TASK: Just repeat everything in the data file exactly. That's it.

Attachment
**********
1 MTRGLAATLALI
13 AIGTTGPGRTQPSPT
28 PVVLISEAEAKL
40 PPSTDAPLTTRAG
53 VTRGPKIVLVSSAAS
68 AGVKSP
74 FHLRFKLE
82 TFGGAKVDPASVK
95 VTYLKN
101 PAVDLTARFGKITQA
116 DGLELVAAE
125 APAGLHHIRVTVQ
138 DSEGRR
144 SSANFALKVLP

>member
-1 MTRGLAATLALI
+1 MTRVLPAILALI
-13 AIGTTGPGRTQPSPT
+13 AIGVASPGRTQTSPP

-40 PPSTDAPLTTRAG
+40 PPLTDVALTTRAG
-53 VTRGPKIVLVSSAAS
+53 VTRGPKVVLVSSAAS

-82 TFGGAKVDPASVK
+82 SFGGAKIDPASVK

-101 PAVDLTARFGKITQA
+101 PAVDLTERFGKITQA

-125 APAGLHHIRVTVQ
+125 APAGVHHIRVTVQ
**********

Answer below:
1 MTRGLAATLALI
13 AIGTTGPGRTQPSPT
28 PVVLISEAEAKL
40 PPSTDAPLTTRAG
53 VTRGPKIVLVSSAAS
68 AGVKSP
74 FHLRFKLE
82 TFGGAKVDPASVK
95 VTYLKN
101 PAVDLTARFGKITQA
116 DGLELVAAE
125 APAGLHHIRVTVQ
138 DSEGRR
144 SSANFALKVLP

>member
-1 MTRGLAATLALI
+1 MTRVLPAILALI
-13 AIGTTGPGRTQPSPT
+13 AIGVASPGRTQTSPP

-40 PPSTDAPLTTRAG
+40 PPLTDVALTTRAG
-53 VTRGPKIVLVSSAAS
+53 VTRGPKVVLVSSAAS

-82 TFGGAKVDPASVK
+82 SFGGAKIDPASVK

-101 PAVDLTARFGKITQA
+101 PAVDLTERFGKITQA

-125 APAGLHHIRVTVQ
+125 APAGVHHIRVTVQ